This post is part of the The Gish Sisters Blogathon organised by Movies, Silently and The Motion Pictures. Do check out the other entries as there’s some fabulous contributions, see the complete list of participants here.
Romola (1924) is a visually spectacular rendition of George Eliot’s novel of the same name (published in 1863). Set in Florence, Italy at the end of the 15th century, both book and novel are consumed with society, encompassing everything from art to religion and social manners. Lillian Gish, in the title role, was acting in her second film since her ‘parting of ways’ with D.W.Griffith, her mentor and the director of all of her earliest films.
The White Sister, released in 1923 and directed by Henry King was Gish’s first solo project, and a critical and commercial success, Gish had every hope that Romola (also directed by King) would be too. She had signed a contract with Inspiration Pictures, a production company founded by Charles H.Duell and Boyce Smith, which gave her a share in the profits and secured a role for her sister Dorothy. The contract also gave Gish more artistic independence than she had ever before enjoyed, but Charles Affron suggests that, even before leaving for Italy, Lillian was concerned about the cost of the production.
Romola was filmed on location in Florence using Kodak’s panchromatic film, a new film that was sensitive to the full visual spectrum. Although the film was difficult and expensive to use (in part due to the crew’s unfamiliarity with the stock) it was perfectly suited to the city’s romantic backdrop. A set, including reproductions of the Piazza della Signoria and Palazzo Vecchio, built on Florence’s outskirts by a group of Florentine artisans, added to the expense.
The film, in which Dorothy Gish starred as country girl Tessa, wasn’t a great departure from the ‘Lillian Gish’ that Griffith had created and audiences had come to love, and included religious emotion, peril and pain; themes that were inextricably bound up with Lillian. Cinematographer Roy Overbaugh captured the actress in several luminous close-ups, and King was clearly inspired by the compositions of the Renaissance paintings that dominate many of the scenes. Several of the ‘tableaux’s’, kneeling at the knees of her dying father, holding Tessa’s baby, could have been taken straight from Antonello da Messina or Giovanni Bellini. Whilst they certainly did nothing to harm Lillian Gish’s image – and in fact reinforced her status as a star – they made the film a little slow paced and awkward.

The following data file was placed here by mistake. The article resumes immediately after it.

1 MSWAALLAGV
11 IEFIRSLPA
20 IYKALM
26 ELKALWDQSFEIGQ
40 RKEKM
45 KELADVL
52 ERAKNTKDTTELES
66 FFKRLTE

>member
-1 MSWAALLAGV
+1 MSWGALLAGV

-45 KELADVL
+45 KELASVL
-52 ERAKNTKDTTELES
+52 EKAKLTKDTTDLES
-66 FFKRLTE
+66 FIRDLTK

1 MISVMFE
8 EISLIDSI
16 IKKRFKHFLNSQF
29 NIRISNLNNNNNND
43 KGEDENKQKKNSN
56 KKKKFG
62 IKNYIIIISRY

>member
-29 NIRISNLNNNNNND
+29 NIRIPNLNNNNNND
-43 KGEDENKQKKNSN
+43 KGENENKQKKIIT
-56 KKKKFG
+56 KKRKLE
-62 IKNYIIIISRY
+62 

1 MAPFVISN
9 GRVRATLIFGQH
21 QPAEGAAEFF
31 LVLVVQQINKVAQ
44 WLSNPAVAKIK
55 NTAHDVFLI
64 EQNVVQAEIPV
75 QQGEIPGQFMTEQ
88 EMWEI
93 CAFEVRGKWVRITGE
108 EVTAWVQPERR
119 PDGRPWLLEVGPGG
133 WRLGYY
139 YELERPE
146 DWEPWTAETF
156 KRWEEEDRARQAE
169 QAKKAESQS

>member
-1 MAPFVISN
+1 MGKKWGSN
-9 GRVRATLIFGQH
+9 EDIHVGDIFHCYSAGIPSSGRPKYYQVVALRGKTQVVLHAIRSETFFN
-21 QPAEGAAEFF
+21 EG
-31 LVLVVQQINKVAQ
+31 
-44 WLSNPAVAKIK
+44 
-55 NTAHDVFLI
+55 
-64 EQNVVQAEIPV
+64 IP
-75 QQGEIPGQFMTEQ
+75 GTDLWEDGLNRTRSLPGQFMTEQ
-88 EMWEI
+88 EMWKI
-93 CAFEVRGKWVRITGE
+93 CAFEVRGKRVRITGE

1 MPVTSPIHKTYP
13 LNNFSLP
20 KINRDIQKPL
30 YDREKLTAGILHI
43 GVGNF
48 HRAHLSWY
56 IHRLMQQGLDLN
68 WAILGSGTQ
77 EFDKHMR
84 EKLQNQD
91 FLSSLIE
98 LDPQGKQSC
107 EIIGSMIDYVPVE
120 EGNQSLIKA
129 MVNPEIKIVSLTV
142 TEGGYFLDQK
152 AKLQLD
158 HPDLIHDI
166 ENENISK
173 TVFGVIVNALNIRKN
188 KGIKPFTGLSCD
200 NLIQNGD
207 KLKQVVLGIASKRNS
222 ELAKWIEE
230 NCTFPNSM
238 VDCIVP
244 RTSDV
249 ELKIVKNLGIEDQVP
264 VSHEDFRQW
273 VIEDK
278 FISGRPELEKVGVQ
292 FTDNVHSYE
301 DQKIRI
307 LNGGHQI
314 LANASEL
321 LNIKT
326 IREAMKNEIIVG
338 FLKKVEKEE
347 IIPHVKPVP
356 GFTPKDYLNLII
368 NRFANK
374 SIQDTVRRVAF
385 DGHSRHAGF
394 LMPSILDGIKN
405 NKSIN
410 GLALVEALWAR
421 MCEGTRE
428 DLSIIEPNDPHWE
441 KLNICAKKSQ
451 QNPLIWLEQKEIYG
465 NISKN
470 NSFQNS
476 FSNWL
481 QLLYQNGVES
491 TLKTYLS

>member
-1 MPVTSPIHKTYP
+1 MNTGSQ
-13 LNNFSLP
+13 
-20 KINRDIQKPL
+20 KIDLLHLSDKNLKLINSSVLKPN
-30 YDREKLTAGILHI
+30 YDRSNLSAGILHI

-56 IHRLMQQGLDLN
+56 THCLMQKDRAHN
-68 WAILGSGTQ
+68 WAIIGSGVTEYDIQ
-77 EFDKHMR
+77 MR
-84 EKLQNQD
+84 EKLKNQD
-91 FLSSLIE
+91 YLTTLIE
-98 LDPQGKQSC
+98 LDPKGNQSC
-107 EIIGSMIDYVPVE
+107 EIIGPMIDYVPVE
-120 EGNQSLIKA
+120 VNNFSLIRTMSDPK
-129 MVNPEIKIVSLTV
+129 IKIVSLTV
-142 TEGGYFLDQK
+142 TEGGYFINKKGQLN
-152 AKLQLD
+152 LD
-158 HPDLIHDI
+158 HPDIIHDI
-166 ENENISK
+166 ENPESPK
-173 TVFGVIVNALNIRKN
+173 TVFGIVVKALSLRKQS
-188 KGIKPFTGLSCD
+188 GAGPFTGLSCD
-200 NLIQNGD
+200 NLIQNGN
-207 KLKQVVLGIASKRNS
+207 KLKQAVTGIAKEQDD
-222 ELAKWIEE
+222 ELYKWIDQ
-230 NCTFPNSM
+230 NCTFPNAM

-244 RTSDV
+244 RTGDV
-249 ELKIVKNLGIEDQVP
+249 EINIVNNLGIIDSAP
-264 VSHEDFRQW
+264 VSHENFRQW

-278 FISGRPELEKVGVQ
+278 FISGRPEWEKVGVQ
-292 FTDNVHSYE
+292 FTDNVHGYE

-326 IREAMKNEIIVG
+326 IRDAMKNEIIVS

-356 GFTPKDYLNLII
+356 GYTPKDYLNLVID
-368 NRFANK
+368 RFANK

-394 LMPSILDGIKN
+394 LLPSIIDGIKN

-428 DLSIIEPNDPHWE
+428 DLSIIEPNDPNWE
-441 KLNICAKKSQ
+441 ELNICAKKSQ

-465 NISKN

Whilst much was made about the visual splendour of the set, scant little is known about the costumes. The associations of Renaissance style are often little more than a stereotype bought to mind by films and TV shows and although there may have been overarching themes during the period, Florence had it’s own particular style. There, elite families could spend up to 40 percent of their fortunes on clothing, and it could take a skilled weaver up to six months to weave enough fabric for two sleeveless overgowns. Of course, Romola’s costumes were not made with such detail, but they were chosen – perhaps even by Gish – with authenticity and impact in mind.